- Basuki Wasis, an environmental expert whose testimony helped convict a provincial governor of abuse of power, now faces a lawsuit brought by the latter for alleged inaccuracies in his calculations of environmental damage.
- The lawsuit against Basuki is similar to one he faced last year from a palm oil company that was fined for setting fires on its concession. The earlier lawsuit was dropped, but the company now appears to be targeting another expert witness who testified against it.
- The litigation has sparked concerns among environmental experts and activists alike, who fear it will have a silencing effect and allow environmental crimes to go unpunished.
- They also worry that without financial assessments of damages caused to the environment, prosecutors trying corruption cases in the natural resources sector will not be able to push for longer prison sentences and heavier fines.
JAKARTA — Environmental experts and activists are closely watching a lawsuit filed against an academic whose testimony helped convict a governor on corruption charges, in a case many fear could set a worrying precedent.
Basuki Wasis, an expert on environmental degradation from the Bogor Institute of Agriculture (IPB), has testified in more than 200 cases involving environmental crimes such as forest fires and pollution.
On Feb. 14 this year, he testified as a prosecution witness against Nur Alam, the suspended governor of Southeast Sulawesi, who was charged with abuse of power in the issuance of mining licenses. Basuki told the court that the illegal mining activities by one of the companies that received a permit from Alam had led to deforestation and resulted in 2.7 trillion rupiah ($196 million) in combined ecological losses, environmental economic losses, and the cost of repairing the damage.
On March 12, Alam’s lawyers filed a lawsuit against Basuki, questioning the accuracy of his calculations and his credibility. (Alam was convicted on March 28; he was sentenced to 12 years in prison and ordered to pay fines and damages totaling 3.7 billion rupiah, or $268,000.)
“This is something new, in which an expert is being sued,” Basuki said at a recent press conference in Jakarta, adding, “I’m confused.”
Besides demanding a prison sentence for Basuki, Alam’s team also seeks to seize the witness’s assets, including his house, and calls for a combined 4.47 billion rupiah ($322,000) in fines and damages, according to a copy of the lawsuit seen by Mongabay.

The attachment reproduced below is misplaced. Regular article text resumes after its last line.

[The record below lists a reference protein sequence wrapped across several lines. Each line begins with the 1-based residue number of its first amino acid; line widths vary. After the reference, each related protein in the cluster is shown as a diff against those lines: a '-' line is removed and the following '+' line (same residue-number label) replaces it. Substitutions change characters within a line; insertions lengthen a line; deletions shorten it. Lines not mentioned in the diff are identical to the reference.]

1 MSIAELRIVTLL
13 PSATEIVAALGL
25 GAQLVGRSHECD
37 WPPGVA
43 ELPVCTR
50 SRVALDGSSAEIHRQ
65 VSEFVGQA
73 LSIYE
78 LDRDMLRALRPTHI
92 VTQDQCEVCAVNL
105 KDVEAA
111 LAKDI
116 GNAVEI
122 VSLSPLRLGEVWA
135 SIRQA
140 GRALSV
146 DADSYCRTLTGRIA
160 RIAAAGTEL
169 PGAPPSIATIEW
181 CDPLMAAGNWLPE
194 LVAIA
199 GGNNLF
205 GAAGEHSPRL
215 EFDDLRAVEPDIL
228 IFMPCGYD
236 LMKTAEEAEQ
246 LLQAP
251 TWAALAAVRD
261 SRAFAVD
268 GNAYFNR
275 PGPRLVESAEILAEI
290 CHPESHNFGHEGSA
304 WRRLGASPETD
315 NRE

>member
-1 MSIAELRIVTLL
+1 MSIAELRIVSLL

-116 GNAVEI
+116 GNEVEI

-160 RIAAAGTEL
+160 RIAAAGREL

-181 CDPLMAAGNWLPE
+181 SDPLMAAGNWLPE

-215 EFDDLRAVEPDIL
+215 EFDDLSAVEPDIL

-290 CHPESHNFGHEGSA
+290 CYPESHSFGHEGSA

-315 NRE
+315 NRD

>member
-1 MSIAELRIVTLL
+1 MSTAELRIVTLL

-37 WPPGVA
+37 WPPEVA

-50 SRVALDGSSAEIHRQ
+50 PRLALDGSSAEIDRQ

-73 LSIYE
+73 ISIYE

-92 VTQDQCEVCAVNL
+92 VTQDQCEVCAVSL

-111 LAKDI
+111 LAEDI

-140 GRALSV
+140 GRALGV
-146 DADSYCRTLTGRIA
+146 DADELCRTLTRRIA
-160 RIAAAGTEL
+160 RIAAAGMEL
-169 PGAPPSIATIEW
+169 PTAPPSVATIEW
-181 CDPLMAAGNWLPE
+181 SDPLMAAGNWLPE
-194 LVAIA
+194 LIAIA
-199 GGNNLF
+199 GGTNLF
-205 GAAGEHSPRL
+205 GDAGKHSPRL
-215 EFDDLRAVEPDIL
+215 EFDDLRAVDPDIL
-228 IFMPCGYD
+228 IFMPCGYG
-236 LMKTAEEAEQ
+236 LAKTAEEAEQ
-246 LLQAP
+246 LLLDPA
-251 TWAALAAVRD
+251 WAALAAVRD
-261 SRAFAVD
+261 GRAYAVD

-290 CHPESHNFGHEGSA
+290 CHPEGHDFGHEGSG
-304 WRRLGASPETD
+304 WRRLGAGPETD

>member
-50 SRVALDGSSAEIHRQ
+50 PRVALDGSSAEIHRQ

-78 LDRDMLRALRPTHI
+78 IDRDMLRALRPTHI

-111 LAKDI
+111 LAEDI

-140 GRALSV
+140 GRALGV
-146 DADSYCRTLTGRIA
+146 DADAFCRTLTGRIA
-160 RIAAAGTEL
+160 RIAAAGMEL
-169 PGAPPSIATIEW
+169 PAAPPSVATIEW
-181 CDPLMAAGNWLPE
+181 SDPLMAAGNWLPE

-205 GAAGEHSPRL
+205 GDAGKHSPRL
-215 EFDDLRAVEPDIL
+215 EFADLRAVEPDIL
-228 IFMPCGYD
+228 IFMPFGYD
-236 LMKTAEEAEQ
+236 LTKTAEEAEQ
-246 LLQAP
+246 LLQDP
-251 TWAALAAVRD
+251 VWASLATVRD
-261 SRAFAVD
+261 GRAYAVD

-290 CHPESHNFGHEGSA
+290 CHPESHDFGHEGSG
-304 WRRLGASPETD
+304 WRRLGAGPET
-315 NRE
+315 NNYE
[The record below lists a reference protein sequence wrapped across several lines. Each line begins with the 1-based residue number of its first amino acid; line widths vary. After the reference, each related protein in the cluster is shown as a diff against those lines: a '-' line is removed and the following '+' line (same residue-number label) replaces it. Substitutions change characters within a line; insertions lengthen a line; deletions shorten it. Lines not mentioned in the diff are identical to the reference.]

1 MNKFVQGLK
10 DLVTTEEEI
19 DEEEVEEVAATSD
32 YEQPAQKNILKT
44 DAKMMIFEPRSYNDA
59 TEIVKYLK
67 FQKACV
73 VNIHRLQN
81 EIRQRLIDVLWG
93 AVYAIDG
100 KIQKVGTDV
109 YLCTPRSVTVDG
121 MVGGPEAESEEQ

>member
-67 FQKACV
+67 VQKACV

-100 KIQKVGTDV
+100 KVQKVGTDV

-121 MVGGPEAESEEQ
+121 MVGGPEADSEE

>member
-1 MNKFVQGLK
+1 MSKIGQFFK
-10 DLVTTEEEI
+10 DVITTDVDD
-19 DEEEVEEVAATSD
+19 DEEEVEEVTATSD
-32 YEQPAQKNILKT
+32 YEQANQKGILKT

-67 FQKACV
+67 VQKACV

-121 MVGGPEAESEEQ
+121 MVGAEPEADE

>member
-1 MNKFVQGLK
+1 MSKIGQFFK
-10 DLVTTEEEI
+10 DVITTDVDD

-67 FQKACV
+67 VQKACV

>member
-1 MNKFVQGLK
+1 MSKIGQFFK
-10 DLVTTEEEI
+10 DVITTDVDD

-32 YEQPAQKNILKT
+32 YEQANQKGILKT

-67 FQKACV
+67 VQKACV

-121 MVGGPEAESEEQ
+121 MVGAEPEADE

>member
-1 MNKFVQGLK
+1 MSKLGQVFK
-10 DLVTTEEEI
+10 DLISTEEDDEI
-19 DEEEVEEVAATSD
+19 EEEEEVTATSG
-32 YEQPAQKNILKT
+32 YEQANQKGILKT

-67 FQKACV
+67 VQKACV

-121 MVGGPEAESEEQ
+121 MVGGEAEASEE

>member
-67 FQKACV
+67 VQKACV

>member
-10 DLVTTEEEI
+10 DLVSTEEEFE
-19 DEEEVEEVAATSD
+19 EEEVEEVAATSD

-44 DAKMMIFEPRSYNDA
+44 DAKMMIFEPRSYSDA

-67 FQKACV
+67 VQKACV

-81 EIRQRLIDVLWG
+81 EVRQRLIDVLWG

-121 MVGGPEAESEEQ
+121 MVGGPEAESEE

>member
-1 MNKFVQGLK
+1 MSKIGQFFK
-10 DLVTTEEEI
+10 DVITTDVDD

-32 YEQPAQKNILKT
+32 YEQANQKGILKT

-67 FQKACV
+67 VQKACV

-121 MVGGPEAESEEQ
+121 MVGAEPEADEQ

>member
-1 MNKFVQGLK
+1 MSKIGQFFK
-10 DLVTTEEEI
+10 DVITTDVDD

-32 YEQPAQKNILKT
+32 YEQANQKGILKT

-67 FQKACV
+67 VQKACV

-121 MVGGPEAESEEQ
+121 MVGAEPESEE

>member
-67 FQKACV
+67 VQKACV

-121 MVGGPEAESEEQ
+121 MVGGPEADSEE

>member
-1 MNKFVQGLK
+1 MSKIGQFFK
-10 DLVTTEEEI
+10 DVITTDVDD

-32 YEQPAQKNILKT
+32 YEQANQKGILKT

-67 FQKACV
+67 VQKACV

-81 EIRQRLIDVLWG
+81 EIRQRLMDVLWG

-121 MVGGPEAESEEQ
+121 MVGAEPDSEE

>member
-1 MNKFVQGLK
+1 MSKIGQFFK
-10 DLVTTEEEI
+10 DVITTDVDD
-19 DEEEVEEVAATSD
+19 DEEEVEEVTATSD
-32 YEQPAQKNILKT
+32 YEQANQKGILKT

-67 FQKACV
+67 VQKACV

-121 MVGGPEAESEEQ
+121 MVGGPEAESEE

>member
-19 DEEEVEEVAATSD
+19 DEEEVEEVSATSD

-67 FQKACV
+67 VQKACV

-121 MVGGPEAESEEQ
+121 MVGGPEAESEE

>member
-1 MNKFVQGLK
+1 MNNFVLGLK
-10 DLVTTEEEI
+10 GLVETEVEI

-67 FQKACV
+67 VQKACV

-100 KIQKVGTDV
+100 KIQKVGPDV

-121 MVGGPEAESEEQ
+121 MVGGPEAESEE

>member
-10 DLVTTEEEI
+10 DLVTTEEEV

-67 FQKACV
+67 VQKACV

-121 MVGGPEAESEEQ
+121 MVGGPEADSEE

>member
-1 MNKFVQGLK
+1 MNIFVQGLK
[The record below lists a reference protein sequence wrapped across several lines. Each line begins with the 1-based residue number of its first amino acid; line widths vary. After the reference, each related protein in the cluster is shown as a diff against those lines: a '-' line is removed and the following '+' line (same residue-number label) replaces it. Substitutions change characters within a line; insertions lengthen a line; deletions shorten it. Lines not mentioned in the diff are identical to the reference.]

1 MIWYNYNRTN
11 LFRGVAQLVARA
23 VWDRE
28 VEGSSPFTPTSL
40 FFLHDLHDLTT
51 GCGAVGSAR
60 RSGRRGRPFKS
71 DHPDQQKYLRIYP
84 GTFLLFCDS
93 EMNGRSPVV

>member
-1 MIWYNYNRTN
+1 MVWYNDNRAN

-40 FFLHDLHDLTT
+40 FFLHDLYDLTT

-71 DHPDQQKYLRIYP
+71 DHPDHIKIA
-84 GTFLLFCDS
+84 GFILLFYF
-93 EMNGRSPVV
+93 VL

The move has struck fear into the community of environmental experts in Indonesia, who say they are scared of winding up in prison for testifying against environmental violators in future cases. Basuki said the lawsuit had made him doubtful about whether he would continue to give testify as an expert witness.
“If every expert is sued, then we’ll just stay on campus and lecture,” he said. “We’ve protected our country and sacrificed everything. We use our own money to go to trial hearings to testify, because we want this country to develop. But if this is the [response], then we’ll just retreat.”
A disturbing pattern
Basuki’s case is not unprecedented, and not the first against the IPB expert. In 2015, he testified against the oil palm company PT Jatim Jaya Perkasa (JJP), which stood accused of responsibility for fires on its concession.
A court found the company guilty in 2017 and ordered it to pay damages of 491 billion rupiah ($35.4 million). JJP responded by suing Basuki over a typo in one of the documents that he had presented in his testimony. It also sought 610 billion rupiah ($44 million) in damages. The company eventually dropped its demands following mediation.
Now, however, there are indications that JJP is gunning for one of Basuki’s colleagues at IPB, Bambang Hero Saharjo, who says he has also been targeted for retaliation after testifying in the same case.
“What happened to Basuki obviously is very concerning and disturbs my concentration,” he told Mongabay. “Especially now that the same method is being planned for use against me.”
Bambang, who has calculated environmental damages for the government in a host of major cases, said JJP had sent a list of questions to the dean of IPB’s forestry department, just as it did prior to filing suit against Basuki.
“The answers from the dean were used as part of the basis for them to proceed with the lawsuit,” he said.
Bambang lamented that environmental experts like himself and Basuki were being retaliated against for presenting the facts.
“What’s interesting is that we who defend the country are being hunted,” he said. “Meanwhile, there are many experts used by defendants who are not competent and keep giving false testimony and even disgrace their own institutions in court. Yet they’re off the hook. But that’s the fact.”
Experts with a green conscience